1960s consolidations transformed Indiana schools

Education in Indiana went through a huge transformation around 50 years ago, when a wave of school consolidations dramatically reduced the number of small school districts. With the Indiana Chamber of Commerce pushing for more mergers, now is a good to time to revisit that history.

The impetus was the Indiana School Reorganization Act of 1959, which called for each county to develop and implement a reorganization plan. The effort reduced the number of school districts from 966 to 402. Districts with fewer than 1,000 students fell from 801 to 156.

Myers Grade School

Myers Grade School in Cannelton. Cannelton is one of the smallest districts in Indiana with about 260 students in grades K-12.

“It was a remarkable change,” said longtime Indiana school administrator Harmon Baldwin, who was one of many local decision-makers in the school reorganization process.

Some school districts reorganized earlier, paving the way for a statewide law. Baldwin credited Howard County with the first modern-day consolidation in the 1940s. In Marion County, township districts built new, modern high schools and moved to being governed by school boards rather than township trustees. But they rejected merging with Indianapolis city schools.

With the 1959 law, a state school reorganization commission oversaw the county efforts but didn’t dictate local plans. J.B. “Heavy” Kohlmeyer, a Purdue agriculture economics professor, led the commission and used his considerable political skills to prod the local panels to act.

“The American High School Today,” an influential report by retired Harvard president James B. Conant, was published in 1959 and reinforced the push for consolidation. Conant argued that modern high schools needed to be large enough to have 100 students in each class.

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1961 decisions shaped Indy school districts

Nearly a decade before Indianapolis adopted Unigov, local officials put forward a proposal for a single school district incorporating all of Marion County. It didn’t go very far.

Public opposition from “suburban” residents strangled the plan in its cradle. Instead of a single school district, Indianapolis got what it has today: 11 separate districts that arguably compete for reputation and students – and often lose on both counts to exurban districts beyond the county line.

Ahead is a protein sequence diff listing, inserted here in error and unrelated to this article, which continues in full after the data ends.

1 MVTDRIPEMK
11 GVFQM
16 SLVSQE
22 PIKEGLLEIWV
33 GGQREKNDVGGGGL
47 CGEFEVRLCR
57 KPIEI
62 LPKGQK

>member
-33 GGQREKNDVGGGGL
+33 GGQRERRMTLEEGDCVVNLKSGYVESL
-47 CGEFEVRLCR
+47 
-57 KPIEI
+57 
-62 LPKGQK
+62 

Indianapolis World War Memorial, where 3,000 people showed up to oppose a school merger plan in 1961.

Indianapolis World War Memorial, where 3,000 people showed up to oppose a school merger plan in 1961.

According to news accounts from 1961, the year of the countywide school district proposal, thousands of opponents packed two raucous public hearings and made their displeasure known.

“Two women spoke in favor of the one-unit plan,” the Indianapolis Star reported, “but were repeatedly interrupted by hecklers among the suburban opponents as the reorganization committee wound up six hours of public hearings.”

I had assumed that excluding the schools from Unigov, the 1970 merger of Indianapolis and Marion County civil governments, was the decision that fractured the county and fed the overwhelmingly negative perception of Indianapolis Public Schools, opening the door to charter schools and vouchers.

But it turns out a key decision came a bit earlier. By the time Unigov rolled around, it was no wonder local movers and shakers didn’t try to merge school systems. They’d been there, tried to do that.

Harmon Baldwin, a retired Indiana school administrator who was superintendent of schools in Bloomington in the 1980s, called my attention to this history. In 1962, Baldwin became the first superintendent of the Metropolitan School District of Wayne Township on Indianapolis’ west side after it shifted from a township trustee-run district to one governed by a school board.

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